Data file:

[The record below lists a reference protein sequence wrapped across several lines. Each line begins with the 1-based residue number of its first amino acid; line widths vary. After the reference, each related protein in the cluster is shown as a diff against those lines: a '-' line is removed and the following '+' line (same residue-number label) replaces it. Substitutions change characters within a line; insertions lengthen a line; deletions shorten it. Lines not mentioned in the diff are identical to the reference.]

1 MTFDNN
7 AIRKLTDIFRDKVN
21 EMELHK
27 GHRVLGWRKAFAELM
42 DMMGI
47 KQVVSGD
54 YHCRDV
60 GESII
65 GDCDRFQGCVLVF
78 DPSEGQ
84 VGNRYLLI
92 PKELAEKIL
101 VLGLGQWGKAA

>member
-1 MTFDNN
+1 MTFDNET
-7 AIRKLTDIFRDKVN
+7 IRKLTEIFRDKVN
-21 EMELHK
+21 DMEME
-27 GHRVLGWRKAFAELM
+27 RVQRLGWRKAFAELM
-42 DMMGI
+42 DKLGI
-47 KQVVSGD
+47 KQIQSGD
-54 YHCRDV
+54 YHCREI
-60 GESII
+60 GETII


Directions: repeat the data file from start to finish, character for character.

[The record below lists a reference protein sequence wrapped across several lines. Each line begins with the 1-based residue number of its first amino acid; line widths vary. After the reference, each related protein in the cluster is shown as a diff against those lines: a '-' line is removed and the following '+' line (same residue-number label) replaces it. Substitutions change characters within a line; insertions lengthen a line; deletions shorten it. Lines not mentioned in the diff are identical to the reference.]

1 MTFDNN
7 AIRKLTDIFRDKVN
21 EMELHK
27 GHRVLGWRKAFAELM
42 DMMGI
47 KQVVSGD
54 YHCRDV
60 GESII
65 GDCDRFQGCVLVF
78 DPSEGQ
84 VGNRYLLI
92 PKELAEKIL
101 VLGLGQWGKAA

>member
-1 MTFDNN
+1 MTFDNET
-7 AIRKLTDIFRDKVN
+7 IRKLTEIFRDKVN
-21 EMELHK
+21 DMEME
-27 GHRVLGWRKAFAELM
+27 RVQRLGWRKAFAELM
-42 DMMGI
+42 DKLGI
-47 KQVVSGD
+47 KQIQSGD
-54 YHCRDV
+54 YHCREI
-60 GESII
+60 GETII